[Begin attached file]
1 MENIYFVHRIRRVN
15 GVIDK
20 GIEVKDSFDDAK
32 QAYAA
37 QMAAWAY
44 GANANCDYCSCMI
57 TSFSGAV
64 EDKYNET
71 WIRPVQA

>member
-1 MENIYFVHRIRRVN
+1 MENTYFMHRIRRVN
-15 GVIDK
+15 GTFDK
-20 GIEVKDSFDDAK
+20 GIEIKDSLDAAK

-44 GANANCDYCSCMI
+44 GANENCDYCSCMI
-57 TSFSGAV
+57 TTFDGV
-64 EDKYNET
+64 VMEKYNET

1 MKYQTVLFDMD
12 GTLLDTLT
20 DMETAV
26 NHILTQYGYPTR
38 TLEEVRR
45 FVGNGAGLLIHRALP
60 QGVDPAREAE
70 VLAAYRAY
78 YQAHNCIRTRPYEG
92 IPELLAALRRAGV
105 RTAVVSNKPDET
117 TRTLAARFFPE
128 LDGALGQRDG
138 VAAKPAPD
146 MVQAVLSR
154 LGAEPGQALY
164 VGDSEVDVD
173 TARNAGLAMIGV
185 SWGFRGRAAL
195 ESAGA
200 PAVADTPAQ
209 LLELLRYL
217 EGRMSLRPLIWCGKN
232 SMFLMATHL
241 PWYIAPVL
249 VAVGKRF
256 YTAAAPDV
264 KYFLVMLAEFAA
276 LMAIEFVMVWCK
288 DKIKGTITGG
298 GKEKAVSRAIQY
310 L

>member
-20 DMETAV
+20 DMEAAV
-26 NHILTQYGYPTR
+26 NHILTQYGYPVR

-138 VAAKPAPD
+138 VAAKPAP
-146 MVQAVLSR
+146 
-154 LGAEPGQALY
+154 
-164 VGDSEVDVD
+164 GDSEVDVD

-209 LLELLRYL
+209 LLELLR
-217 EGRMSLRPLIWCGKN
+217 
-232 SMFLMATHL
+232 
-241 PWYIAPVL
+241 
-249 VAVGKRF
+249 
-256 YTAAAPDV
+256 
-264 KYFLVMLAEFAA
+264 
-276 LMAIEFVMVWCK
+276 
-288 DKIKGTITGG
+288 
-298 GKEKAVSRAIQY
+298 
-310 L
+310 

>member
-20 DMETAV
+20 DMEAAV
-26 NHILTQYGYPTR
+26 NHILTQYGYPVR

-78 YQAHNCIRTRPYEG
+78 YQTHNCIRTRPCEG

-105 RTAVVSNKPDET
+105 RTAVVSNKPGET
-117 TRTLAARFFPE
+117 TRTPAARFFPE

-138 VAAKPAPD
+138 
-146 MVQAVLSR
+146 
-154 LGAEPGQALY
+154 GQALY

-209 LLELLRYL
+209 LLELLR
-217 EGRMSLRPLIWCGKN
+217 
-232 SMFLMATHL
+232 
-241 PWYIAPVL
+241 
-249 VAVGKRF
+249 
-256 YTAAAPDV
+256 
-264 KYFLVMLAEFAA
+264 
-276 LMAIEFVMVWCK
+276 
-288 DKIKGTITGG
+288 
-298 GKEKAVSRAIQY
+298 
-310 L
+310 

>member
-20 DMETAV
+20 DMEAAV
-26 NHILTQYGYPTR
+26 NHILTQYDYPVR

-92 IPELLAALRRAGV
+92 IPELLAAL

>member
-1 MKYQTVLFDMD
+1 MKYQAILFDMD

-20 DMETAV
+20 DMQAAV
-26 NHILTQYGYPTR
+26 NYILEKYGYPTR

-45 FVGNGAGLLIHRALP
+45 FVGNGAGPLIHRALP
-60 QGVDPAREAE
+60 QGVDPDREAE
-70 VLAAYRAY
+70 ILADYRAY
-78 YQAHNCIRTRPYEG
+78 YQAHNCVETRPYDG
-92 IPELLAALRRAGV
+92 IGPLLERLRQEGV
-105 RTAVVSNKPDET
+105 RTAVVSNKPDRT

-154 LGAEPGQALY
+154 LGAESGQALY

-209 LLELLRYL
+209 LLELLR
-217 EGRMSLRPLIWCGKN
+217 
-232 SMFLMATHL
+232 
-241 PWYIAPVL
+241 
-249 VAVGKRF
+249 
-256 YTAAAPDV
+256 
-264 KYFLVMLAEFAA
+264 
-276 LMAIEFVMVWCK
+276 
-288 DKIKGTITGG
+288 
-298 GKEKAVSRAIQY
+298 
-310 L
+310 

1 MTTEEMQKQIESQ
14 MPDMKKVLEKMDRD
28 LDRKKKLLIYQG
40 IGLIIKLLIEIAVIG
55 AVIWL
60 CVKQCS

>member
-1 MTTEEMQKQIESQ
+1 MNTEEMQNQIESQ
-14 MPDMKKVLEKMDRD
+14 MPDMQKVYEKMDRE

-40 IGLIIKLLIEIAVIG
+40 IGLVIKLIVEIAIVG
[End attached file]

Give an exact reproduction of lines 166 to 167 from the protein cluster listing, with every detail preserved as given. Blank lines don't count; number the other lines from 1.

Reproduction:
+249 
-256 YTAAAPDV